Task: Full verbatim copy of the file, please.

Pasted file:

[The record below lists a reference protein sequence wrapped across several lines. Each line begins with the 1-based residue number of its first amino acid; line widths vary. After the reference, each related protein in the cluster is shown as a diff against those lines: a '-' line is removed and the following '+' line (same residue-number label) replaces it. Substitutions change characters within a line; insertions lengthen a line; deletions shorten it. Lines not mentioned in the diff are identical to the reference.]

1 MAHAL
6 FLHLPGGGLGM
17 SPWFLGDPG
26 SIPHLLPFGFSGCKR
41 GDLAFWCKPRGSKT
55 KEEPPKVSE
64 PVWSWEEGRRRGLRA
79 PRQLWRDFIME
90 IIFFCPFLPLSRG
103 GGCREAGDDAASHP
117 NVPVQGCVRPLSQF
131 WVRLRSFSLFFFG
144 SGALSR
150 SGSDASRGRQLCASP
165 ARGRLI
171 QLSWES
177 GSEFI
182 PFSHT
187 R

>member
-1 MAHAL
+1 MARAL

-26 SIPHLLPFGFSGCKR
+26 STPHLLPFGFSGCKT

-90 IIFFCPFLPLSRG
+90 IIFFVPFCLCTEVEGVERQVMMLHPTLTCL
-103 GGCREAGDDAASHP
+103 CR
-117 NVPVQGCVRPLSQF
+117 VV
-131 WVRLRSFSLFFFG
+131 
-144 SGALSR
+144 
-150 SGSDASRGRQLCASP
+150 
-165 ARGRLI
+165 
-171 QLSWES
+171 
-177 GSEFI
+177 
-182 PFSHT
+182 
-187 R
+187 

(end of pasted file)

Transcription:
[The record below lists a reference protein sequence wrapped across several lines. Each line begins with the 1-based residue number of its first amino acid; line widths vary. After the reference, each related protein in the cluster is shown as a diff against those lines: a '-' line is removed and the following '+' line (same residue-number label) replaces it. Substitutions change characters within a line; insertions lengthen a line; deletions shorten it. Lines not mentioned in the diff are identical to the reference.]

1 MAHAL
6 FLHLPGGGLGM
17 SPWFLGDPG
26 SIPHLLPFGFSGCKR
41 GDLAFWCKPRGSKT
55 KEEPPKVSE
64 PVWSWEEGRRRGLRA
79 PRQLWRDFIME
90 IIFFCPFLPLSRG
103 GGCREAGDDAASHP
117 NVPVQGCVRPLSQF
131 WVRLRSFSLFFFG
144 SGALSR
150 SGSDASRGRQLCASP
165 ARGRLI
171 QLSWES
177 GSEFI
182 PFSHT
187 R

>member
-1 MAHAL
+1 MARAL

-26 SIPHLLPFGFSGCKR
+26 STPHLLPFGFSGCKT

-90 IIFFCPFLPLSRG
+90 IIFFVPFCLCTEVEGVERQVMMLHPTLTCL
-103 GGCREAGDDAASHP
+103 CR
-117 NVPVQGCVRPLSQF
+117 VV
-131 WVRLRSFSLFFFG
+131 
-144 SGALSR
+144 
-150 SGSDASRGRQLCASP
+150 
-165 ARGRLI
+165 
-171 QLSWES
+171 
-177 GSEFI
+177 
-182 PFSHT
+182 
-187 R
+187 